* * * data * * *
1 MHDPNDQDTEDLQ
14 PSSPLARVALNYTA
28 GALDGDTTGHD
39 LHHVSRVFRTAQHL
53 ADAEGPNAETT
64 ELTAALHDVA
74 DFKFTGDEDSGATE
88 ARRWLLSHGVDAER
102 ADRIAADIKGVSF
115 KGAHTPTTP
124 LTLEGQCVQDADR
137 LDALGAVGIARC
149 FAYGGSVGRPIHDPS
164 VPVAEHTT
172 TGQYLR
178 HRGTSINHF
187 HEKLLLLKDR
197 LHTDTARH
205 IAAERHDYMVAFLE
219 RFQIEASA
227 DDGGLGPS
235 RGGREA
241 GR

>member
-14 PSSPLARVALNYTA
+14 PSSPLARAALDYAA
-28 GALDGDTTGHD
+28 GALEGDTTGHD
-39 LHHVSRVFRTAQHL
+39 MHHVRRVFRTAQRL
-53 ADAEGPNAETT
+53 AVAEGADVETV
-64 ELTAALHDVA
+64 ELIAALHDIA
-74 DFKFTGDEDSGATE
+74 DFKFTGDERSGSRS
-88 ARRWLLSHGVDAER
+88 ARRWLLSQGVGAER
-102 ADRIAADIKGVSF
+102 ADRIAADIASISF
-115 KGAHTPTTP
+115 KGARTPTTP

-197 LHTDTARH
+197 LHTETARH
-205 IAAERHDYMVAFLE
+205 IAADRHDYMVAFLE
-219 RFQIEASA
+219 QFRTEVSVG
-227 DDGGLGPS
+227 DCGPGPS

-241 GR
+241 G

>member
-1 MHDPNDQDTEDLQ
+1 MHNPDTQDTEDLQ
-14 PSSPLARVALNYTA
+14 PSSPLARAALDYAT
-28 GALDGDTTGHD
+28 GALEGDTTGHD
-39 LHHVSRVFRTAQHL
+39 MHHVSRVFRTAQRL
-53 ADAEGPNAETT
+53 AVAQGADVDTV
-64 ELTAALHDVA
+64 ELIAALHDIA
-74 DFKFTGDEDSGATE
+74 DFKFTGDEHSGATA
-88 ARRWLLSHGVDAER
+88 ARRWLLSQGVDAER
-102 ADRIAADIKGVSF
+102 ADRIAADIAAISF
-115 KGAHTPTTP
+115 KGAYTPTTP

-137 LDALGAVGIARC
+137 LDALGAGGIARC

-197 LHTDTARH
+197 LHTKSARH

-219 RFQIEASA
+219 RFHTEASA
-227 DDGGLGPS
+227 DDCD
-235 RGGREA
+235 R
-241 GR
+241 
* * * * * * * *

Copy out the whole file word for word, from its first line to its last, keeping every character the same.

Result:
1 MHDPNDQDTEDLQ
14 PSSPLARVALNYTA
28 GALDGDTTGHD
39 LHHVSRVFRTAQHL
53 ADAEGPNAETT
64 ELTAALHDVA
74 DFKFTGDEDSGATE
88 ARRWLLSHGVDAER
102 ADRIAADIKGVSF
115 KGAHTPTTP
124 LTLEGQCVQDADR
137 LDALGAVGIARC
149 FAYGGSVGRPIHDPS
164 VPVAEHTT
172 TGQYLR
178 HRGTSINHF
187 HEKLLLLKDR
197 LHTDTARH
205 IAAERHDYMVAFLE
219 RFQIEASA
227 DDGGLGPS
235 RGGREA
241 GR

>member
-14 PSSPLARVALNYTA
+14 PSSPLARAALDYAA
-28 GALDGDTTGHD
+28 GALEGDTTGHD
-39 LHHVSRVFRTAQHL
+39 MHHVRRVFRTAQRL
-53 ADAEGPNAETT
+53 AVAEGADVETV
-64 ELTAALHDVA
+64 ELIAALHDIA
-74 DFKFTGDEDSGATE
+74 DFKFTGDERSGSRS
-88 ARRWLLSHGVDAER
+88 ARRWLLSQGVGAER
-102 ADRIAADIKGVSF
+102 ADRIAADIASISF
-115 KGAHTPTTP
+115 KGARTPTTP

-197 LHTDTARH
+197 LHTETARH
-205 IAAERHDYMVAFLE
+205 IAADRHDYMVAFLE
-219 RFQIEASA
+219 QFRTEVSVG
-227 DDGGLGPS
+227 DCGPGPS

-241 GR
+241 G

>member
-1 MHDPNDQDTEDLQ
+1 MHNPDTQDTEDLQ
-14 PSSPLARVALNYTA
+14 PSSPLARAALDYAT
-28 GALDGDTTGHD
+28 GALEGDTTGHD
-39 LHHVSRVFRTAQHL
+39 MHHVSRVFRTAQRL
-53 ADAEGPNAETT
+53 AVAQGADVDTV
-64 ELTAALHDVA
+64 ELIAALHDIA
-74 DFKFTGDEDSGATE
+74 DFKFTGDEHSGATA
-88 ARRWLLSHGVDAER
+88 ARRWLLSQGVDAER
-102 ADRIAADIKGVSF
+102 ADRIAADIAAISF
-115 KGAHTPTTP
+115 KGAYTPTTP

-137 LDALGAVGIARC
+137 LDALGAGGIARC

-197 LHTDTARH
+197 LHTKSARH

-219 RFQIEASA
+219 RFHTEASA
-227 DDGGLGPS
+227 DDCD
-235 RGGREA
+235 R
-241 GR
+241 